Bengaluru: The Karnataka High Court on Thursday held that the prohibitory order passed under Section 144 of the Code of Criminal Procedure (CrPC) on December 18 last year was “not at all legal” and would not stand the test of judicial scrutiny laid down by the Supreme Court.
The court also pulled up Bengaluru Police Commissioner Bhaskar Rao for imposing the prohibitory order.
Section 144 was imposed across Bengaluru city from December 19 to December 21 in the wake of several protests against the Citizenship Amendment Act (CAA) as well as a call for ‘bandh’ by a few political organisations. Several prominent activists, including historian Ramachandra Guha, were arrested for protesting at Bengaluru's Town Hall.
A Public Interest Litigation (PIL) filed by several individuals, including Congress leaders Rajeev Gowda and Soumya Reddy, sought the quashing of the orders passed by Rao.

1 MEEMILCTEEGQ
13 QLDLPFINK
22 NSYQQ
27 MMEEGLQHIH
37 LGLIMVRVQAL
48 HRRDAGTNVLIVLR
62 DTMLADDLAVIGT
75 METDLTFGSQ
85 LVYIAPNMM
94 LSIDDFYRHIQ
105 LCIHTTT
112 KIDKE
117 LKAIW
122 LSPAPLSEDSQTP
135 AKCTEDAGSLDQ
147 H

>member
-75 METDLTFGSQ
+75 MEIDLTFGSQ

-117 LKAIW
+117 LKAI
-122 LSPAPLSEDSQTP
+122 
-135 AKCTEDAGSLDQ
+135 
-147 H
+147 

Chief Justice Abhay Sreenivas Oka on Thursday observed that the imposition of Section 144 took away the fundamental right of citizens under Article 19 (b) and (d) of the Constitution. The court took note of the fact that permissions first granted by the Deputy Commissioner of Police (DCPs) had to be revoked after the curfew orders.
Arguing for the police, Advocate General Prabhuling Navadgi said the police commissioner, who acts as the district magistrate, should be provided certain freedom to take such decisions in extreme situations. Letters given by zonal DCPs mentioned the anti-CAA protests planned at a number of places and also the possibility of ‘bandh’ where people could take law in their own hands and cause inconvenience to citizens.
However, Oka held that Rao had merely acted on the request of his subordinate DCPs and that there was absence of reason in the impugned order.
“Except for stating fact in the letters written by DCPs, no other material facts were given. Requirement of reason cannot be stretched beyond a limit. If the order stated that inquiry conducted set ground to impose Section 144, the matter would be entirely different,” said the judge.
However, the court added that the observations made in this impugned order were confined to only this particular case and should not be construed to other matters that may be applicable to other cases dealing with Section 144 in the future.
Also, since the impugned order had already passed itself, Oka did not set aside the order stating it had “worked itself out” and so would partially stand.